The addition to the title of this album says “a collection of out of print rarities, hard to find album tracks, outtakes, demos and live recordings” which gives a pretty clear idea that this is a must-have for the fans, but it’s also a good introduction of the Shambles’ musical profile for the uninformed.
One of their most obvious characteristics is the combination of the most diverse ’60s influences painted with a bit of some modern shades with a special emphasis on minor chords which results in a recognizable sound besides the obvious inspirations.
David Bash, one of the renowned journalists of the modern pop order, gave a very picturesque comment on the visual effect that the band left on him and it was something like this: “Bart Mendoza (voc./guitar) would be easy to imagine in the Yardbirds’ ’65 line up, Mark Z. (bass), the embodyment of Paul Kantner’s “surrealistic” picture from ’67 and Kevin Donaker Ring (solo guitar) as an image of some ’69-prog band member who’d just discovered the thrill of recording albums of seven (?!?!)-songs equally disposed over the double vinyl”.
During his career, Mendoza earned the tag of one of the most important faces in the process of forming the San Diego neo-mod/sixties/power-pop scene, while the Shambles represent some kind of a culmination, gathering the members from a couple of it’s most important bands (The Manual Scan, The Tell-Tale Hearts, The Crawdaddys, The Hoods …) with the ever-changing drum stool men.
Besides the eight years long career, thanks to their uncompromising attitude and the non-understanding labels, The Shambles’ discography is made only of two albums consisting of recordings from various periods (one of them is a Japan-only release!) and countless compilation and tribute-album appearances all over the world.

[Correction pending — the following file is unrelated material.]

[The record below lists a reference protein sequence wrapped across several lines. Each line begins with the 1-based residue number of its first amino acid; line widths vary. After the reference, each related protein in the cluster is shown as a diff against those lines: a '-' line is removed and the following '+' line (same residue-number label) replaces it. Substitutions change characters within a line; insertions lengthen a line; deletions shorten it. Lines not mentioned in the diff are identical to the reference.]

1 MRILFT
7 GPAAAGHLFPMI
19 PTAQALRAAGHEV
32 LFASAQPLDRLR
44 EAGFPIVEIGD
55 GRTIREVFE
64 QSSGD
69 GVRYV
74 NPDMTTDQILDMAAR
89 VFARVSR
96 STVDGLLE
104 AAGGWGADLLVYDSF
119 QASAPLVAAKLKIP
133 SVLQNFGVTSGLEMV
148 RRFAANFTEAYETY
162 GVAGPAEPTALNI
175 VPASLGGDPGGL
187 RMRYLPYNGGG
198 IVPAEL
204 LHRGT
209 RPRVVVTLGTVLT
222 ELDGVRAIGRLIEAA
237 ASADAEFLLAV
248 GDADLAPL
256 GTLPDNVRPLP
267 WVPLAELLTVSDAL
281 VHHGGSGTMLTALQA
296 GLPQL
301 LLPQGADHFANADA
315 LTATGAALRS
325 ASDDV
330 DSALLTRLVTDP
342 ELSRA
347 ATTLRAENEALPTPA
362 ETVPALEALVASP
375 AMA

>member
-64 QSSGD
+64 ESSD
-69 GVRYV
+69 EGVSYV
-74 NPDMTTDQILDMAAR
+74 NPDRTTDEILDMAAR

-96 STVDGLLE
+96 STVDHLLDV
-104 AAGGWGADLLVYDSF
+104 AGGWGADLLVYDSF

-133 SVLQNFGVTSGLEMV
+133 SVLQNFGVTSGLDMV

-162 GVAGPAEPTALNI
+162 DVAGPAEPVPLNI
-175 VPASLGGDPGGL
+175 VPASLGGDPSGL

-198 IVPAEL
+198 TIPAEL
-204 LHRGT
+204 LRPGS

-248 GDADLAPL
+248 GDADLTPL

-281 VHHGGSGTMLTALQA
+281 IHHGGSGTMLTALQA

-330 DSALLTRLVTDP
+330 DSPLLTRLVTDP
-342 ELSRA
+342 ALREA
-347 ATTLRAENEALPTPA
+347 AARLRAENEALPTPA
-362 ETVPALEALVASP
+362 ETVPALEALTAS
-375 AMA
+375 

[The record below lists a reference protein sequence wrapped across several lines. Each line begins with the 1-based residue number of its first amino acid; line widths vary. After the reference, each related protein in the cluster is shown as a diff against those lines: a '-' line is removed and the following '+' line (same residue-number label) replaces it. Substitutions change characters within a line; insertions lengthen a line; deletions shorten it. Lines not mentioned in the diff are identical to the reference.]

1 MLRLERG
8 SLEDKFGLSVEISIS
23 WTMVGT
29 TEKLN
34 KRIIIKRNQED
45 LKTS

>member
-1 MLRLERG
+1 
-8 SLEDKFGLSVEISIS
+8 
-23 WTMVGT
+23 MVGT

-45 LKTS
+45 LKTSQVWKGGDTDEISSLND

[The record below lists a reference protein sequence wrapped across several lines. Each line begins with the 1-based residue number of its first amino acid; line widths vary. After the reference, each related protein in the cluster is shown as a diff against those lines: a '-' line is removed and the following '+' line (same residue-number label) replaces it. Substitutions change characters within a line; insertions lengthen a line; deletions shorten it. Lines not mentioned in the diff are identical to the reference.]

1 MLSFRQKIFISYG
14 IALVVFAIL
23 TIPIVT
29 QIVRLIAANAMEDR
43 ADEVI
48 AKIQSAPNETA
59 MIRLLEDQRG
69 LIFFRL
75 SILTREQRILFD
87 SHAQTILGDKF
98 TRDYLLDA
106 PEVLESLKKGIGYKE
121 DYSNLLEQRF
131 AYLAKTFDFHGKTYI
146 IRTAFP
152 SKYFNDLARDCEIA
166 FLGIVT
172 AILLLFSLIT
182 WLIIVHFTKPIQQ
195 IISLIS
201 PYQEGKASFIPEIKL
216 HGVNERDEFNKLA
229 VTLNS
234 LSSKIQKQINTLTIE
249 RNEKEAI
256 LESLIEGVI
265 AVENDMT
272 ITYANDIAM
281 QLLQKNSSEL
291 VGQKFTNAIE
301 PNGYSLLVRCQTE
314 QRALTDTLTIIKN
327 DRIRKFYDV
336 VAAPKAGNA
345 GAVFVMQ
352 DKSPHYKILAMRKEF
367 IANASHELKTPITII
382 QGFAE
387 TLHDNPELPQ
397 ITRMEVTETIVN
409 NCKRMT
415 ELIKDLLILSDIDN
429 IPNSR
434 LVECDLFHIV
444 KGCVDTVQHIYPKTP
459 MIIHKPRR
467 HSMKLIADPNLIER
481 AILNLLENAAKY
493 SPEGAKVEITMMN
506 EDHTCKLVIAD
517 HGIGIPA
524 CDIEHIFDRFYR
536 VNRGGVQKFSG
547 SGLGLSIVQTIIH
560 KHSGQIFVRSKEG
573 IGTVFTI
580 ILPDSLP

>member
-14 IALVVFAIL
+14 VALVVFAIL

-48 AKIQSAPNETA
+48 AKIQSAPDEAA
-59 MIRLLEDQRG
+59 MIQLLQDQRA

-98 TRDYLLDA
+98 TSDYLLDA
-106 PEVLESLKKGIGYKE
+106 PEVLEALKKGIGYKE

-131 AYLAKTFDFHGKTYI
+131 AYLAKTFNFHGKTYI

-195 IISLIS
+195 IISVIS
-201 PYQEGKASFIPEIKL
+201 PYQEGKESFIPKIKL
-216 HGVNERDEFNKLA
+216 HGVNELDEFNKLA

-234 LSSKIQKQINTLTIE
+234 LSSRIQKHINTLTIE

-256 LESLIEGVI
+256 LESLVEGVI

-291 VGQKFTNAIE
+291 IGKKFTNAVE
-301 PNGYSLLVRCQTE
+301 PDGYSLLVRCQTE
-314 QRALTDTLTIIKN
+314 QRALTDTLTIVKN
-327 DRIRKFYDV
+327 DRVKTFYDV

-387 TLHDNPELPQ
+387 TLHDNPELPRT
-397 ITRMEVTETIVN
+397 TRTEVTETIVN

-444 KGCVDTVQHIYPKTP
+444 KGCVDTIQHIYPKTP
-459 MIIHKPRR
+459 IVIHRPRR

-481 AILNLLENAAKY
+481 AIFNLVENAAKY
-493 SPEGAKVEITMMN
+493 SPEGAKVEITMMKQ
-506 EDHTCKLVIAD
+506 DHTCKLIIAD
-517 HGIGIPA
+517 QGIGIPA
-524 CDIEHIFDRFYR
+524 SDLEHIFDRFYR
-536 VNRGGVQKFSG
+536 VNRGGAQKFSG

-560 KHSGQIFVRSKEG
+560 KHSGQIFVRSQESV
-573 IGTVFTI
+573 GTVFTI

This is a collection of those “throw overs” with a couple of covers that perfectly represent the variety of influences like The Birds’ version of the mod-classic Leaving Here, the pure pop of The Merseys’ Sorrow , the Count Five’s garage-punk dynamite Psychotic Reaction, some ’70s jewels like the Raspberries’ Might As Well, the quadrophenic Is It In My Head, Elton John’s Harmony surprise or the post-new wave classics But I’m Different Now by The Jam and It’s Going To Happen by the Undertones.
Of course, the real treasure of the album are Bart’s originals, the mod-pop wonders Innocence Becomes You and (She’s Used To Playing With) Fire with a moderate amount of r’n’b ingredients, comparable to the similar Zombie-efforts (I Love You, Indication, Whenever You’re Ready…), the funky-charged bullet called Changes, worthy of THE “revolver” and Paul’s most inspirative bass parts, The Wonders’ inspired A Short Spinal (Will Tell), Delve Into Everything, intended for the Monkees reanimation and two more great Squire-tributes, Does Stephanie Know and It’s Mod Mod World.
If you think that your time has gone away some 35 years ago, The Shambles are exactly What You’re Missing!
[Released by Snap 2002]